The Workers’ Compensation Judge (WCJ) nevertheless found that the above five elements were met, and accordingly held Six L’s liable for payment of workers’ compensation benefits to claimant under Section 302(a).
The Workers’ Compensation Appeal Board (WCAB) affirmed the WCJ. It noted that Section 302(a) contained no language to restrict statutory liability in this situation to only an injury occurring on the contractor’s premises. The WCAB did emphasize that Garcia’s supplying of transportation services to Six L’s was a regular or recurrent aspect of Six L’s business. Therefore, the WCAB also held that Six L’s was a contractor under Section 302(a) and that Garcia was its subcontractor. Because claimant was an injured employee of Six L’s uninsured subcontractor, the WCAB determined that Six L’s was claimant’s statutory employer. Consequently, Six L’s was determined to have secondary liability for payment of workers’ compensation benefits to claimant.
The Pennsylvania Commonwealth Court affirmed the WCAB’s decision on essentially the same grounds.
In pursuing further appeal to the Pennsylvania Supreme Court, Six L’s argued that it could not be considered a statutory employer in this situation because claimant’s injury did not occur on-site at any of Six L’s facilities. In reaching a different holding, Six L’s alleged that the appellate courts in this case had thus far ignored legal precedent. Furthermore, Six L’s alleged that as a property owner, the statutory employer designation did not apply to it. In addition, Six L’s alleged that Garcia was an independent contractor and that, as such, Six L’s did not exert any control over Garcia’s means of accomplishing its work or services. Moreover, Six L’s alleged that the statutory employer designation in this situation was restricted to work involving “the removal, excavation or drilling of soil, rock or minerals,” or “the cutting or removal of timber from lands,” and consequently did not apply to it.
Supreme Court’s Holding
The Pennsylvania Supreme Court affirmed the determinations below and ratified the reasoning of the Workers’ Compensation Appeal Board and of the Commonwealth Court. It held that Section 302(a), by its own terms, is not limited to application only to an injury occurring on premises occupied or controlled by the putative statutory employer, i.e., by Six L’s. Rather, the statute extends to any scenario in which a contractor subcontracts for services or work, including “work performed of a kind which is a regular or recurrent part of the business” of the putative statutory employer/contractor.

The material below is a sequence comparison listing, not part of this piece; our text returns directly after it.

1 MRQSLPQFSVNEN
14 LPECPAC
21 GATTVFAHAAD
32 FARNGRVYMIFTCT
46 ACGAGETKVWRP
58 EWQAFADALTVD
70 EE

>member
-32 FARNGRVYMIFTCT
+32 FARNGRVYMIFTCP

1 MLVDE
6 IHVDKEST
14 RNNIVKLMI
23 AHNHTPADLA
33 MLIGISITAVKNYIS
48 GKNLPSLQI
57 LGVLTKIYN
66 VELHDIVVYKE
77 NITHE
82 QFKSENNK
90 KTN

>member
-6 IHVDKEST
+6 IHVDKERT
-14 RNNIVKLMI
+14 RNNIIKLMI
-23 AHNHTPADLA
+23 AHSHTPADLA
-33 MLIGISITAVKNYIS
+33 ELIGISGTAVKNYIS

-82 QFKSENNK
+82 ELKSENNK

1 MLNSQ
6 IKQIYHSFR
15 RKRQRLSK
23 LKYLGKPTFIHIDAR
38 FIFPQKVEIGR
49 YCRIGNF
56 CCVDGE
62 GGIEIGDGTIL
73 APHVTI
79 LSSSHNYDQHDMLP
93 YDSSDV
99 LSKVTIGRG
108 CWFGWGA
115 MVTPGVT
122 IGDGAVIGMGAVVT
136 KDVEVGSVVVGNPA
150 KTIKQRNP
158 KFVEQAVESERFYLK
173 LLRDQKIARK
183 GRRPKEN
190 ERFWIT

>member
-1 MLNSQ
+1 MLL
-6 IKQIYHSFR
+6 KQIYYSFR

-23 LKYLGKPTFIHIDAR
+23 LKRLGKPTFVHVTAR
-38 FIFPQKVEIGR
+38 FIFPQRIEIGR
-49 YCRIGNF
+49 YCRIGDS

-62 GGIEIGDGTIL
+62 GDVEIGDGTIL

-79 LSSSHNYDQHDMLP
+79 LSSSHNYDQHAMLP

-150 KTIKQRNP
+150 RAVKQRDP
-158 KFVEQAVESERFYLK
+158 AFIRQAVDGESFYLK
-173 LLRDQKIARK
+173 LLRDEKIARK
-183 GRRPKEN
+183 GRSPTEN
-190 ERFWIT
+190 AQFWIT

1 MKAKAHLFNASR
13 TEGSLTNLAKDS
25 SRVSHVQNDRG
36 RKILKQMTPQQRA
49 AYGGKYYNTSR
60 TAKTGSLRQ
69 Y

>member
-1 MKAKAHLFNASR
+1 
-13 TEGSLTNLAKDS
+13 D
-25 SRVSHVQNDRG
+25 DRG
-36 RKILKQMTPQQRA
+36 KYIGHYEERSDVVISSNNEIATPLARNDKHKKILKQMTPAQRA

The Supreme Court ultimately held that the Workers’ Compensation Act’s provisions at Section 302 were meant to require entities “. . . contracting with other to perform work which is a regular or recurrent part of their businesses to assure that the employees of those others are covered by workers’ compensation insurance, on pain of assuming secondary liability for benefits payment upon a default.” Therefore, the Commonwealth Court’s holding was affirmed and Six L’s, as the contractor/statutory employer, was held liable for claimant’s workers’ compensation entitlement.
In this case, as noted above, claimant was not an employee of the tomato grower, but was the employee of the grower’s subcontractor, who failed to carry workers’ compensation coverage for claimant. Under this set of facts, the tomato grower became liable for claimant’s injuries. For this outcome, the injury did not have to occur on the tomato grower’s premises.
In the typical contractor/subcontractor relationship, the subcontractor’s employee’s injury occurs on premises over which the contractor has control. In the instant case, however, the Supreme Court widened the circumstances under which a contractor can be held liable for its subcontractor’s employee’s work related injury, where the subcontractor did not provide workers’ compensation insurance coverage.
The result of this case’s outcome may be that unsuspecting employers that traditionally have not been viewed as statutory employers now will be. The most important lesson from this case is that an entity in a contractor situation should make sure all of its subcontractors carry workers’ compensation insurance for their workers, or else it will find itself in a statutory employer situation liable for workers’ compensation damages for individual workers of its subcontractor’s employees, down the line, over whom it exercised absolutely no control, and with whom it had no master/servant relationship. Again, make sure that if an employer uses the services of another entity (i.e., a subcontractor) with employees of its own, that the employer requires proof of workers’ compensation insurance from the subcontractor. Otherwise, the insurer of the employer-contractor could be liable for another entity’s employee, for workers’ compensation liabilities that it did not originally contemplate or anticipate.
One benefit, though, to the employer-contractor in a situation such as this, would be that the statutory employer would then derive the benefit from the same immunity from tort liability as the entity which is the employer-in-fact (i.e., the subcontractor). In other words, the employee’s exclusive remedy against the statutory employer/general contractor, would be workers’ compensation, and would not encompass civil liabilities.
If you would like a copy of Six L’s Packing Company and Its Claims Administrator, Broadspire Services, Inc. v. WCAB (Williamson), issued May 29, 2012 by the Pennsylvania Supreme Court or would like to further discuss this case and its ramifications, please do not hesitate to contact any of us.